Christmas and New Year wine highlights
Now that we are approaching the end of the festive season I thought I would run through a few of my vinous highlights.
For Christmas Day lunch was a move away from the traditional roast turkey. I can’t actually recall when I last ate turkey on the day. We opted for Confit of Duck, ably cooked by my brother-in-law and a light crab salad starter. These were paired respectively with the 2015 Professor Black Sauvignon Blanc from Warwick Estate in Stellenbosch and the 2013 Iona Wine Farm Pinot Noir from Elgin.
The Warwick Estate Sauvignon is a lightly mineral example of the variety with subtle citrus and green fruits rather than an excessively herbaceous character. The wine benefits from the addition of 10% Semillon and was fermented in stainless tanks with a combination of cultured and wild yeasts providing both aromatic fruit and greater weight on the palate. The texture of the wine is further enhanced with four months on lees.
The Iona Pinot Noir comes from cool Elgin vineyards, which are above 400 metres but in close proximity to the ocean, cooled by elevation and moderated by maritime breezes. The wine is in the fuller dark fruits spectrum, ageing is in 300 litre barrels (225-228 litres being the norm in Burgundy) and just 25% are new. The result is a fine balance of dark cherry fruits and a rich texture on the palate, with a nice edge of fresh acidity, which perfectly balanced the Confit.
For New Years Eve a number of us gathered and sampled several different bottles ranging from light fresh and approachable to sturdy, structured and in a couple of cases pretty pricy. Here then is a quick summary.
2015 Thirst Cinsault from the Winery of Good Hope in Stellenbosch is a light coloured, refreshing and vibrant red (well almost a dark rosé) which weighs in at just 11.5% alcohol and makes an excellent aperitif but offers an impressive depth and intensity of fruit, no doubt helped by vineyards planted over 25 years ago.
Bodega Crápula is a new name in the Jumilla DO in the south east of Spain. An excellent fruit driven example, the 2013 N d Q 3 Meses is a young Joven style with minimal oak ageing. It shows the vibrant dark fruit youthful potential of the Monastrell (blended with a little Syrah) and I preferred it to the marginally more expensive 2012 N d Q Selección which is a more traditional style spending longer in wood.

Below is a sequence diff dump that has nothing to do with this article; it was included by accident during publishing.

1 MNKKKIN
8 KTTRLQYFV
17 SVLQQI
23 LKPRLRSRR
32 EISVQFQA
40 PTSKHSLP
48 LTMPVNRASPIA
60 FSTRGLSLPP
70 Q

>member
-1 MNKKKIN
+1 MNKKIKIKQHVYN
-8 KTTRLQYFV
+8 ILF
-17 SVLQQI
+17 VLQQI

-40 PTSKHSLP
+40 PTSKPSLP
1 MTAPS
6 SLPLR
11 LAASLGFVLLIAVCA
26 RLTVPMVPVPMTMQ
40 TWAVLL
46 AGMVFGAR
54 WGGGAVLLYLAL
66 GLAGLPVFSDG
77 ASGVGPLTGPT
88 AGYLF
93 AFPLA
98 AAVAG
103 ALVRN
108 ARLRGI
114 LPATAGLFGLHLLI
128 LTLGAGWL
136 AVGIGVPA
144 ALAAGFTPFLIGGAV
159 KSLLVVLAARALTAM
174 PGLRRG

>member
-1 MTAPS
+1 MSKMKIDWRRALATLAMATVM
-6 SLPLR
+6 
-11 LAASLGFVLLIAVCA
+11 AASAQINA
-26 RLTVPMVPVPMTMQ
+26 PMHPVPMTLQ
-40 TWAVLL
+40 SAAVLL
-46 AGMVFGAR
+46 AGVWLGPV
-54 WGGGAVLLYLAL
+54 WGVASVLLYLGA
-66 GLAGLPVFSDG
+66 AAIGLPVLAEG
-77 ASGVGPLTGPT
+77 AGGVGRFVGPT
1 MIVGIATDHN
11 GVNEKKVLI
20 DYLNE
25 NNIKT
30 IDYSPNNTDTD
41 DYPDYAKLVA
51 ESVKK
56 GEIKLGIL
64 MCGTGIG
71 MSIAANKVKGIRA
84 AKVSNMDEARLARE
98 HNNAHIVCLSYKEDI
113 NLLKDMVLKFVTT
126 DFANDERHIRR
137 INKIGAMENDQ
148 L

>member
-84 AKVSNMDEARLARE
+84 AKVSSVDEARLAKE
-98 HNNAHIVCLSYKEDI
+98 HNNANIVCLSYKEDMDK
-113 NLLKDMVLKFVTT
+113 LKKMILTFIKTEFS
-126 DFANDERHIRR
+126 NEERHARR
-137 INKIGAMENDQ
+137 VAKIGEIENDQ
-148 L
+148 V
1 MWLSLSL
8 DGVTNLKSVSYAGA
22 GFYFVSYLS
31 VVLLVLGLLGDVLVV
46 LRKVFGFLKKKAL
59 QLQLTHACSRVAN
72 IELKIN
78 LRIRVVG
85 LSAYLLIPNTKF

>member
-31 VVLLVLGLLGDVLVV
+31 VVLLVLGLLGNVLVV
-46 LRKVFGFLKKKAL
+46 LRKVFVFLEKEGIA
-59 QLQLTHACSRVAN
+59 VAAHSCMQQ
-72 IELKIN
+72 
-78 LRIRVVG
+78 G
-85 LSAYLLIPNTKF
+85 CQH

Standout red of the evening was the 2012 Vilafonté Series M from Paarl in the Cape. It’s a great example of the dynamism and quality being achieved now in South Africa. This is a serious, structured and very finely crafted red, still young but made an excellent foil for roast duck. It comes from a blend of Malbec, Merlot and Cabernet Sauvignon with a piercing black fruit and cedary intensity.
Mas Gabinèle is a small domaine based in the Faugères appellation in France’s Languedoc region. They make an excellent range of modern reds and whites and the 2011 Faugères Inaccessible is by far their most expensive wine. Coming from a blend dominated by Mourvèdre, the wine reflects its name and is as yet very young and needs at least three years further cellaring. At present I would say their 2012 Faugères Rarissime is the more enjoyable and approachable wine, coming from a blend of Syrah, Grenache and Mourvèdre. It has attractive dark, spicy fruits and a supple structure with well-balanced tannins.
The New Year was seen in with the small Boizel House’s top cuvée, the 2000 Joyau de France. Richly textured, offering a biscuity, buttery complexity this is a Champagne with real character. From a blend of roughly one-third/two-thirds Chardonnay and Pinot Noir, the wine is aged on lees for 12 years.
Remember all of these wines will be covered in the upcoming 10th editions of Wine behind the label as well as our new wine club database.
I shall be doing a number of blogs in the next couple of months with some tasting highlights of rarer wines from 2015 and some recommendations featuring wines not only of fine quality but also excellent value.
All the best for 2016.